Michael Gazzaniga gave a keynote address titled "Unity in a Modular World." From the writeup:
In his keynote address, Michael S. Gazzaniga suggests the brain may work through local gossip rather than central planning.
A composer standing with hands at his side while the orchestra plays a perfect symphony — that’s how the brain works.
At least that was the metaphor offered by Gazzaniga of the University of California, Santa Barbara, during the keynote address of the 25th APS Annual Convention. ...
Click to read the rest and watch the video of his talk.
The Presidential Symposium this year focused on memory formation. The speakers were Joseph Steinmetz, Ted Abel, Elizabeth Loftus (photo above), Michael Fanselow, and Elizabeth Phelps. From the writeup:
This year’s speakers...took the audience on a tour of memory formation that began with cells encoding the memories, continued through various brain regions retrieving them, and concluded with the social experiences that sparked them in the first place.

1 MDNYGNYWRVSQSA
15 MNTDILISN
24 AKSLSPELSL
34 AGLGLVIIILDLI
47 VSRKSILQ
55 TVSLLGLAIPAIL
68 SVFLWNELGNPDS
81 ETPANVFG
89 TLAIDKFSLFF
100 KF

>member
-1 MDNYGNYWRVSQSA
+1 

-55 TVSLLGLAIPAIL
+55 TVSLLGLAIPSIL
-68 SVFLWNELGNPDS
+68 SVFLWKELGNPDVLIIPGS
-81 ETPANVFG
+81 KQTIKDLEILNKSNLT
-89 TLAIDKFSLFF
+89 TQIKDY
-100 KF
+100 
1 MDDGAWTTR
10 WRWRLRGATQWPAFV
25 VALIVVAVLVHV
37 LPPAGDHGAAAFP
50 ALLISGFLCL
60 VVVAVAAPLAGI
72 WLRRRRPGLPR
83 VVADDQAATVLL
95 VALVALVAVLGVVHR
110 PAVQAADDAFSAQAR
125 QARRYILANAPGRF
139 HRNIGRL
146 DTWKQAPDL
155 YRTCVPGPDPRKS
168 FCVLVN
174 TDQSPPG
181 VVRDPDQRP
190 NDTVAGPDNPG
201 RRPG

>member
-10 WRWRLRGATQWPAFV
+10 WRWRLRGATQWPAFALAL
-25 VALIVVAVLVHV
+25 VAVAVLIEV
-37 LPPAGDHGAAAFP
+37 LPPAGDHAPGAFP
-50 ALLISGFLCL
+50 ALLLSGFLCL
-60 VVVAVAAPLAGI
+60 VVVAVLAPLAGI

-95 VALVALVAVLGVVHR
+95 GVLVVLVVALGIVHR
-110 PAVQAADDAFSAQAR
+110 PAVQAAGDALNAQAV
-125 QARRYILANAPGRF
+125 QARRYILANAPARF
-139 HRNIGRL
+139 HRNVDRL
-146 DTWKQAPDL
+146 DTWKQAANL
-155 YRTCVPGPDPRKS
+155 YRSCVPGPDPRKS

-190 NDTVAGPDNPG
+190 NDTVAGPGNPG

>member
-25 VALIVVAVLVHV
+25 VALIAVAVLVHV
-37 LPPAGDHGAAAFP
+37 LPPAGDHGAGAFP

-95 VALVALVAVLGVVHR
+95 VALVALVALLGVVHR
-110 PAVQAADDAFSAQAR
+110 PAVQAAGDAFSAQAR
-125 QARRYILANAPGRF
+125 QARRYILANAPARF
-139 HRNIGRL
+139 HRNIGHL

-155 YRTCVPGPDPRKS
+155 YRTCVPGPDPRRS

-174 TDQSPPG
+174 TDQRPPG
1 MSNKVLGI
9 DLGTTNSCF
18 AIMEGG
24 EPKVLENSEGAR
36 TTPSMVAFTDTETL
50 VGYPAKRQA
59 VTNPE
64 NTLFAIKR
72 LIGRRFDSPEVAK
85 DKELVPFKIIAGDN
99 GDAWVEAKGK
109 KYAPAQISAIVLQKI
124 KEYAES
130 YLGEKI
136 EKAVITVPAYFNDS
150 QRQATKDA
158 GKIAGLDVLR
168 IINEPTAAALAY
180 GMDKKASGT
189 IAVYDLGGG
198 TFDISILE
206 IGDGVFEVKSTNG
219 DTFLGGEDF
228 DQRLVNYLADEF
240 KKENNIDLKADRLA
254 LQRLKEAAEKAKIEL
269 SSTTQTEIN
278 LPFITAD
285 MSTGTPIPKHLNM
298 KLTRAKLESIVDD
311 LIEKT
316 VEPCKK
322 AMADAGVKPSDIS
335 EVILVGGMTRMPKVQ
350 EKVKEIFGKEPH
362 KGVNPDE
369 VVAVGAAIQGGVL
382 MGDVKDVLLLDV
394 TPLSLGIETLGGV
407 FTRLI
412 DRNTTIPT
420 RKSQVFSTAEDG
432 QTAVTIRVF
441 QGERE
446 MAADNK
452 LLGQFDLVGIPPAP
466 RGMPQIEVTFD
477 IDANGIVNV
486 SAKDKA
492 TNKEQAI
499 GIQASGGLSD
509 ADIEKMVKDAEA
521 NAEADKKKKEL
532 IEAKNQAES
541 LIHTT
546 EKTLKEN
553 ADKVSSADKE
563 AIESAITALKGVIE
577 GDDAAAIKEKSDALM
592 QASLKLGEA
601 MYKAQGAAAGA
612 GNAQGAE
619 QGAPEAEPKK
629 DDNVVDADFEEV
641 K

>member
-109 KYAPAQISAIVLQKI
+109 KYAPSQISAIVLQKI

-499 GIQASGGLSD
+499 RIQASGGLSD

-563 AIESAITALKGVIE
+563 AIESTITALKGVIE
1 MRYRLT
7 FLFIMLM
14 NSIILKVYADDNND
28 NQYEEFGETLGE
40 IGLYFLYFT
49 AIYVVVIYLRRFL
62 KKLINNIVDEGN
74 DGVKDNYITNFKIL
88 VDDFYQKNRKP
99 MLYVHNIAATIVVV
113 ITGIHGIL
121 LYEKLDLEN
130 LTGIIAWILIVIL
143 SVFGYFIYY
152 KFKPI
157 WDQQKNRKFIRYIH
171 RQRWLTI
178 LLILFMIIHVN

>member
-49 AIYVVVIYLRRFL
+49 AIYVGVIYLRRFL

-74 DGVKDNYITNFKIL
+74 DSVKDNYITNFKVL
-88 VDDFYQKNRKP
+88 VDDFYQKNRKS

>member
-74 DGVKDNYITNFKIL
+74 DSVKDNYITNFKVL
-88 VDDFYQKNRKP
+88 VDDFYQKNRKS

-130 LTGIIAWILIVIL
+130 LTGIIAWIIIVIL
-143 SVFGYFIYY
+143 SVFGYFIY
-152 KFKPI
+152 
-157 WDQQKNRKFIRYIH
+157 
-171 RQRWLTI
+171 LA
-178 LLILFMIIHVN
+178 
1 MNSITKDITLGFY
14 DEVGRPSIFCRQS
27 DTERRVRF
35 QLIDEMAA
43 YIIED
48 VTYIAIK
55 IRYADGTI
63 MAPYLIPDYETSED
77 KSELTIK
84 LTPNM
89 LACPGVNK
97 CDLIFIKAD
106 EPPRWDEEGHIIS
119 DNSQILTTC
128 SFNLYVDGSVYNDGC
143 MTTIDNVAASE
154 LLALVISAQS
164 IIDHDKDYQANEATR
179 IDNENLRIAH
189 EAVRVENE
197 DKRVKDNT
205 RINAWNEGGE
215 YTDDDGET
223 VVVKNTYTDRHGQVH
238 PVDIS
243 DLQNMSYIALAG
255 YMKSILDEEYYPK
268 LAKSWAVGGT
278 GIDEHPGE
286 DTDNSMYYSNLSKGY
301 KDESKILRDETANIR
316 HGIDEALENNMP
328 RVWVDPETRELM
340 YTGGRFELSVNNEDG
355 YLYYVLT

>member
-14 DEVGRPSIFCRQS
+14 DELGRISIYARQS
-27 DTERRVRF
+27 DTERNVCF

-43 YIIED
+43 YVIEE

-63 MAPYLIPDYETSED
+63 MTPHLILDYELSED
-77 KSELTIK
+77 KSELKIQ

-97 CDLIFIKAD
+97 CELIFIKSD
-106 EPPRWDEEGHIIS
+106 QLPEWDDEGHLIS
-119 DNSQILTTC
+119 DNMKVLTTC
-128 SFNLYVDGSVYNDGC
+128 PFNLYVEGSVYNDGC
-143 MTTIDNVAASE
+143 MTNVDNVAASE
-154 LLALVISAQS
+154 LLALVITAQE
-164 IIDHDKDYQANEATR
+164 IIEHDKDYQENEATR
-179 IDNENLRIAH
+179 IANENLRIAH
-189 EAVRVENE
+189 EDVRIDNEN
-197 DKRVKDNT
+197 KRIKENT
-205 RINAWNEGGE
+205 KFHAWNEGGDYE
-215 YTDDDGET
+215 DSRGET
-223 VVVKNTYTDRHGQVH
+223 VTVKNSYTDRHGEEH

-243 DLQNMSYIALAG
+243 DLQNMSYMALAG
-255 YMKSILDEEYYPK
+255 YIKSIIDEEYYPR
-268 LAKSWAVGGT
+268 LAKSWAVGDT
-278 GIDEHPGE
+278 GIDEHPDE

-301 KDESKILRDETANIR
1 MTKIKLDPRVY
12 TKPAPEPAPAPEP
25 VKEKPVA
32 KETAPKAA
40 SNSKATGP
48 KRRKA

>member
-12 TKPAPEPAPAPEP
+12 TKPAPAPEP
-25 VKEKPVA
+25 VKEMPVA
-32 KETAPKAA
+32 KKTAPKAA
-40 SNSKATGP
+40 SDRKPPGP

Click to read more and watch the video.
Another keynote was titled "Diverse Brains."
[L]anguage-processing researcher Morton Ann Gernsbacher explained why it makes more sense to accept disabilities like autism as examples of brain diversity rather than viewing them as defects.
Click to read more and watch her talk.
To read and watch still more from the conference, click here and here. Very soon, I will write a couple of posts about other presentations I attended. Watch for them here at BonP and at idealawg. I only returned a couple of days ago so am a bit behind on my blogging.
Image credit: Association for Psychological Science.